What do we know about ‘online gig work’ in developing countries? Until recently, all I’d read about was the bizarre world of gold farming – gamers in East Asia (even prisoners in Chinese labour camps) playing to accumulate credits they could then sell on to lazy Western players. A new report from the Oxford Internet Institute filled me in on where the phenomenon has got to.
Online gig work is paid work allocated and delivered by way of internet platforms without an explicit or implicit contract for long-term employment. For instance, a job could consist of a temporary graphic design project, which itself might refer to a bundle of Photoshop tasks. These tasks could be any number of different things, including more mundane tasks such as data entry.
To find out how it works, the Oxford researchers ran 150 interviews, and a survey (online, natch) of 450 respondents. They also got access to anonymized data on one major online platform. Here’s what they found:
The commonest form of work is ‘double auction’, where both the worker and the “client” can solicit tasks and quote a price. The industry relies on algorithmic controls — such as ratings and reputation scores and automated tests — to build a ‘reputation rating’ for companies and workers.
These ratings are combined with work history (number of completed jobs, hours worked and total earnings) and test scores in order to rank workers. Clients advertise jobs, then platforms algorithmically filter more tasks towards the highest ranked workers, meaning that those with the best overall reputation are more likely to receive more work. Scores and reputation therefore act as a powerful system of labour control, with both rewards and risks for workers.
The new jobs definitely work for some people; here’s Angel from the Philippines:
“For me, it’s a high paying job, because now, I was able to afford an apartment, pay my own bills, my own internet connection, my own cable, paying for our own food, for my kids’ milk. That’s all on my own.”
Over half the respondents found the tasks stretching rather than just drudge work. But even the anonymity of online does not prevent discrimination:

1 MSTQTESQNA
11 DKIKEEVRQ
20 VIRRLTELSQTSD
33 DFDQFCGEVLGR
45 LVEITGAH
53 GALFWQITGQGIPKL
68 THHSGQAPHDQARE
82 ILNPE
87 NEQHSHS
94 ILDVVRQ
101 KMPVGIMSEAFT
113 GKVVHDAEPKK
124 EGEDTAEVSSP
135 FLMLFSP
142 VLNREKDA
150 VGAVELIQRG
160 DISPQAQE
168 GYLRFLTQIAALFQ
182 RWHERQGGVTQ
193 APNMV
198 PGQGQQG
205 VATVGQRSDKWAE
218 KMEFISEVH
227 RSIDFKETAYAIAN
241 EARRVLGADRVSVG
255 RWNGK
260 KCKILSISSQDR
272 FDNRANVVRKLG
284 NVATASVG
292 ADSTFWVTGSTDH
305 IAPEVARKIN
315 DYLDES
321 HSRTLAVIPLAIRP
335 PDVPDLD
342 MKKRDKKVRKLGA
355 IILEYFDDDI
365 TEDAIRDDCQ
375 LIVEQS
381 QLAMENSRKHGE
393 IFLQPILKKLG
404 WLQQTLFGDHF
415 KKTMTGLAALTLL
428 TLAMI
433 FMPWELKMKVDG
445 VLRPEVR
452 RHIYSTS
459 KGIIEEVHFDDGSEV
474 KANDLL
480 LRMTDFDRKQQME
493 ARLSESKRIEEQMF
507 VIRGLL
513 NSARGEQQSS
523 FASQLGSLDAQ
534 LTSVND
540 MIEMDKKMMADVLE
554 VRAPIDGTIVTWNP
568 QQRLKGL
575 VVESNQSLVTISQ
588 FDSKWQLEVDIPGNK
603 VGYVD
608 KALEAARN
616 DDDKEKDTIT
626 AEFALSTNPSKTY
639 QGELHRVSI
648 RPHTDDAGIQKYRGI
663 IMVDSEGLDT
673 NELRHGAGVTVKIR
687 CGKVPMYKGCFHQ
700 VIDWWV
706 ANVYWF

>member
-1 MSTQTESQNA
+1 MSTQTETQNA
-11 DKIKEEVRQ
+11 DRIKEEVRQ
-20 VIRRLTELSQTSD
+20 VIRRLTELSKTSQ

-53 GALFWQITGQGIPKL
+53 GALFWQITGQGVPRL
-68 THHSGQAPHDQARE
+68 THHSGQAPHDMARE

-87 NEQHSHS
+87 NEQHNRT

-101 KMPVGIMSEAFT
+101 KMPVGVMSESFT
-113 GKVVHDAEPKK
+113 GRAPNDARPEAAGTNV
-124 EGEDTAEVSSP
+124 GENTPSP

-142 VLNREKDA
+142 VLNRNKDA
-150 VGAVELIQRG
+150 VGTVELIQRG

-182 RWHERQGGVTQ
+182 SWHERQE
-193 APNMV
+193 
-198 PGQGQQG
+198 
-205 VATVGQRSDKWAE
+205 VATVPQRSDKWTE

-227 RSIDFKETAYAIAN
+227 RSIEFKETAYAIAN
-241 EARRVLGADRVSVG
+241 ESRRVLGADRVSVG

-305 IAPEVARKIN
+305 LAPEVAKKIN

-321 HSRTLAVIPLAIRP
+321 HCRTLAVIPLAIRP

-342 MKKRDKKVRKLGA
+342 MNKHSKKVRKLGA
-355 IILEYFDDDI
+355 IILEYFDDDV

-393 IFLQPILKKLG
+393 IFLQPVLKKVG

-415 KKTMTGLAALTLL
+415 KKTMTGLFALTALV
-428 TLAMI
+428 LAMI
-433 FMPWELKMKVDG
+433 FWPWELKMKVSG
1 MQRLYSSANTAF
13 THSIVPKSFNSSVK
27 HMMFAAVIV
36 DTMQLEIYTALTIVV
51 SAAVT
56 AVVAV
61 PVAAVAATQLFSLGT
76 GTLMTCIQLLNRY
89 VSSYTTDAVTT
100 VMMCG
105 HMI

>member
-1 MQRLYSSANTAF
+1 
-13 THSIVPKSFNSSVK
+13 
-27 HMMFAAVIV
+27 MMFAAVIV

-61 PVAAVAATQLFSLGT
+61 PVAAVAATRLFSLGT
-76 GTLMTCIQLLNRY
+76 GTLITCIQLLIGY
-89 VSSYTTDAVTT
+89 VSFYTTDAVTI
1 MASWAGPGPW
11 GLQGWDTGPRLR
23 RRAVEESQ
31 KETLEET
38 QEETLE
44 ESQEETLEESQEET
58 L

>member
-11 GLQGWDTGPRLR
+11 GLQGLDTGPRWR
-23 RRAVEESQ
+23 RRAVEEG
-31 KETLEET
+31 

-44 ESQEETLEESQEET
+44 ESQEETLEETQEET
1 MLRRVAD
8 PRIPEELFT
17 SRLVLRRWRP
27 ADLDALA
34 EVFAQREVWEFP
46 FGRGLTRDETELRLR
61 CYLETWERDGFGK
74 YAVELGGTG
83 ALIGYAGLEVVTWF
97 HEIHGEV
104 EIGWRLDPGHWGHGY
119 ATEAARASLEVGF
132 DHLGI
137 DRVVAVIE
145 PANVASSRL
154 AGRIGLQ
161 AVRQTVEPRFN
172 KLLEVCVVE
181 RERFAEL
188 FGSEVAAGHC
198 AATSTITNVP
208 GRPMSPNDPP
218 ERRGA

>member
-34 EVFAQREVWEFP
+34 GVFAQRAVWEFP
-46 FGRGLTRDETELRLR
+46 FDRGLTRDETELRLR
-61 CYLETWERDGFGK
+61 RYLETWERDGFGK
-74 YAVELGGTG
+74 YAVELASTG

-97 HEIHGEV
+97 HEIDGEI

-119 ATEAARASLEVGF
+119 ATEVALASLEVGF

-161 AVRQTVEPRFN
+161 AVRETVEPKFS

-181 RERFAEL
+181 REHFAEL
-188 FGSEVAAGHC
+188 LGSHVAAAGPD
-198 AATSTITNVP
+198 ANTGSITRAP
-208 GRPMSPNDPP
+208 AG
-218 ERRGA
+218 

‘Moses is a 26-year-old translator from the Nairobi slums who uses a digital gig work platform. He often changes the geographical location listed on his profile, explaining how the platform makes it hard given he’s a Kenyan. He says that identifying clients in gig-based work forces you to constantly realign your profile to fit the job description. As a result, many of Moses’s clients believe that he is based in Australia, just as they are unaware that he is a college dropout rather than a successful translator. The pronounced discriminatory practices Moses is met with means that he is constantly creating a persona in order to be able to win tasks. Moses and others like him say bowing down to discriminatory practices on digital gig work platforms is a commonplace necessity: “You have to create a certain identity that is not you. If you want to survive online you have to do that.”’
Unfortunately, the report doesn’t give any overall numbers for people working in this way, but one of the report’s authors, Mark Graham pointed me to a 2015 World Bank report that put the total figure at 48 million registered for work worldwide, of which about 10% are actually finding work. The Oxford report’s access to one platform bears out that picture – there is serious oversupply (see table) – more workers than jobs, which potentially spells bad news for wages and conditions. 94% of workers said they are not involved in any sort of labour union or worker association, and respondents frequently work over 70 or 80 hours a week for $3.50 per hour.
The gig economy was supposed to ‘disintermediate’ – putting northern clients directly in touch with southern online workers, but that didn’t last long. Because of the heavy role that reputational feedback scores play in online gig work platforms, work tends to flow to intermediaries/middlemen who already have a high score. These intermediaries then re-outsource that work, keeping a part of the client’s fee for themselves.
The report ends with some questions to those wishing to avoid this becoming a new form of cyber-slavery:
- Is it necessary to list nationality on profile pages (which makes discrimination easier)?
- Will online gig workers receive formal employment contracts in the future?
- What formal channels could exist for workers to voice their issues?
- Where should governments regulate online gig work in the future (eg in country of origin of the clients, which tend to be better regulated)?
- Will governments need to limit online gig work monopolies (‘positive network effects’ tend to lead to a few big players, rather than a competitive market)?
- How will governments support alternative forms of platform organisation (e.g. online cooperatively-owned platforms)?
- What online forms of voice could emerge?
- In what ways can existing groups (e.g. online networks, or freelancer unions) be used to promote solidarity?
- To what extent will companies be held accountable for poor working conditions?
It ends by proposing a ‘Fairwork certification program’, which seems like a no brainer for a place to start.
All in all, a fascinating glimpse into a new, largely invisible and booming segment of the labour market – young, tech savvy people in developing countries tapping away on their laptops into the small hours for clients they never see.